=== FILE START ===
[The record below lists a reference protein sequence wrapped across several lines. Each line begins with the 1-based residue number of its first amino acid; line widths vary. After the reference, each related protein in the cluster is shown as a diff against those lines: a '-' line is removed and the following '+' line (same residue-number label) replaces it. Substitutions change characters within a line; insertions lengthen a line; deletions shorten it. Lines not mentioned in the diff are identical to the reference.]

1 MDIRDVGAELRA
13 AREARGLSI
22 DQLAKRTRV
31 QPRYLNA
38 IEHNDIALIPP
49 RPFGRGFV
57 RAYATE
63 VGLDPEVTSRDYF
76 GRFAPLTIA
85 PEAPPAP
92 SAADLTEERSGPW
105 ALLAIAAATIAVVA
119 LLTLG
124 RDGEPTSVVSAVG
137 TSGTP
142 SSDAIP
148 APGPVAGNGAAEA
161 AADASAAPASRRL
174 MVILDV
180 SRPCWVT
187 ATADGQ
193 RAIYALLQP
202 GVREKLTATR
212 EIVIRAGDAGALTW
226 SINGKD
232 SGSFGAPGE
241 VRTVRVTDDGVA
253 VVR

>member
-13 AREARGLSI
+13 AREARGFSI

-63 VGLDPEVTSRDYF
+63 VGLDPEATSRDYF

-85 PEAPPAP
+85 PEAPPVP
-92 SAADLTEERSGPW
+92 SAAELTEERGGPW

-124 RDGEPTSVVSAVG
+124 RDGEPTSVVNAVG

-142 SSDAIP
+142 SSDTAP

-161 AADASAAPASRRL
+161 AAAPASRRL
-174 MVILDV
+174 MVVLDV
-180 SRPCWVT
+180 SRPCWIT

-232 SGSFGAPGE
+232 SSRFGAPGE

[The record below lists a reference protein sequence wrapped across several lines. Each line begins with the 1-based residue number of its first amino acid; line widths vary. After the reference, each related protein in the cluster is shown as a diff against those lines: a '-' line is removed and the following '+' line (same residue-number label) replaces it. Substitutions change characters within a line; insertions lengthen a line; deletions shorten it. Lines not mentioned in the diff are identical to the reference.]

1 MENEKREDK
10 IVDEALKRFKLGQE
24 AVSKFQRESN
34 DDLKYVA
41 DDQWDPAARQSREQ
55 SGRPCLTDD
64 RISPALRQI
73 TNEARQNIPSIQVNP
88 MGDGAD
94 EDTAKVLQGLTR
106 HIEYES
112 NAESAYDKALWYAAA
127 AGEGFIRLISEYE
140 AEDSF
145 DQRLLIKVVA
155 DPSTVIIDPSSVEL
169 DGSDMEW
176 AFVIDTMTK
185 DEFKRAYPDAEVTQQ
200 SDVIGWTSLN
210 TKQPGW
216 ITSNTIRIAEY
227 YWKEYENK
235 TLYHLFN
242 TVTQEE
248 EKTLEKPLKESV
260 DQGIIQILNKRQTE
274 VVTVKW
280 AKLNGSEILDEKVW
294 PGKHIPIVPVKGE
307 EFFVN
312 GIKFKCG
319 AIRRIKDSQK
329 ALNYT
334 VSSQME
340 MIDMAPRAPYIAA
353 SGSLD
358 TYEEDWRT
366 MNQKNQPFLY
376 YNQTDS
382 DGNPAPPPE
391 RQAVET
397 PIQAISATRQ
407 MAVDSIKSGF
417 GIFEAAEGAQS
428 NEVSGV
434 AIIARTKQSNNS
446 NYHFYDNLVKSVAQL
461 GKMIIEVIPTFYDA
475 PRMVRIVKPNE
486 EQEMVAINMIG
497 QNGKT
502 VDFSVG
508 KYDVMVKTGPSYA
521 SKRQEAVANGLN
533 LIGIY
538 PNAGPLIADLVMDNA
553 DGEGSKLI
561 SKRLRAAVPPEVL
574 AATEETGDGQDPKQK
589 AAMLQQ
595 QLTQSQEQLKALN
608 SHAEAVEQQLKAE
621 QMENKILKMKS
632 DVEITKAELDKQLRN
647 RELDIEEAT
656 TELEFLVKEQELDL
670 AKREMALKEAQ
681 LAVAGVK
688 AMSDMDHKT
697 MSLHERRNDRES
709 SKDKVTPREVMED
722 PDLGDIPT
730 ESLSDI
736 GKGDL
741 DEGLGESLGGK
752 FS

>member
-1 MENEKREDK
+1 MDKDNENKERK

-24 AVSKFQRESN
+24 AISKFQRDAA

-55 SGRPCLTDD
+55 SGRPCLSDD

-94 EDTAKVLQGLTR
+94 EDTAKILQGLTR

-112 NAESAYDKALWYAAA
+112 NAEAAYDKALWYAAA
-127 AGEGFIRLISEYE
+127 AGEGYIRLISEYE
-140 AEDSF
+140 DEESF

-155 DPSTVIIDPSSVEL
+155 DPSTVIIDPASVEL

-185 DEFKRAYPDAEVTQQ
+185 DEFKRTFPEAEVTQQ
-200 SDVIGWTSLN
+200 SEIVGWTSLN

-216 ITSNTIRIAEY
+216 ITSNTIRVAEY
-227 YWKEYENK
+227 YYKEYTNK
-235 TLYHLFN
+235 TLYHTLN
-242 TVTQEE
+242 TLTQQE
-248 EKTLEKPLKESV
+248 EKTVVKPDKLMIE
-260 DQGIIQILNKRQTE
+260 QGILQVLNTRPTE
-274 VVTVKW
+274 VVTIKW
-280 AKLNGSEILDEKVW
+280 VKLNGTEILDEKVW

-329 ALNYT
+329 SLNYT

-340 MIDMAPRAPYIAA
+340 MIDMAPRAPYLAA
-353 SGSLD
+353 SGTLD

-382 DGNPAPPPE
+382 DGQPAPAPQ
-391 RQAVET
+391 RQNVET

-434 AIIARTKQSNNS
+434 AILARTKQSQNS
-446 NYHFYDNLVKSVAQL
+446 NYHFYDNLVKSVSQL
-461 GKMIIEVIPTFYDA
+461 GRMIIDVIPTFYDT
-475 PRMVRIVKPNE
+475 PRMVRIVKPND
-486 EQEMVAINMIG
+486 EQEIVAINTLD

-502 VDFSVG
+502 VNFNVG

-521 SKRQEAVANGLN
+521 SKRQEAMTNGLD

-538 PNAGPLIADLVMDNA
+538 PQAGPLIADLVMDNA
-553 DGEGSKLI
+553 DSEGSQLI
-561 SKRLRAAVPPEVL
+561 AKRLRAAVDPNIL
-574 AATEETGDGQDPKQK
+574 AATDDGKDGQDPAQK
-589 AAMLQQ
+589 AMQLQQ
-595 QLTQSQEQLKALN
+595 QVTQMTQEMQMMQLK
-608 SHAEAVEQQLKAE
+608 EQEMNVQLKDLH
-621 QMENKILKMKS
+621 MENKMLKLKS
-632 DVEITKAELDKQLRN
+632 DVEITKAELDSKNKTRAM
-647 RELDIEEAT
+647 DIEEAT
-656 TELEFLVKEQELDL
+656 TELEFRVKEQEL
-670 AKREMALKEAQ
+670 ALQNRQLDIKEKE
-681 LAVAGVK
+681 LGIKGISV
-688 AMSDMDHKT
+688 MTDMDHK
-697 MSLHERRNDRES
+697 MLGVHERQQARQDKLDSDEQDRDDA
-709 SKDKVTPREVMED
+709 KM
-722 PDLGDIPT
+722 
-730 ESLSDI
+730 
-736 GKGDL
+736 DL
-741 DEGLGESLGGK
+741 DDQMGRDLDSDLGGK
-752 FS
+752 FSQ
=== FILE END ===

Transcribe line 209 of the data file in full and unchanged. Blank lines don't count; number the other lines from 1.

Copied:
+647 DIEEAT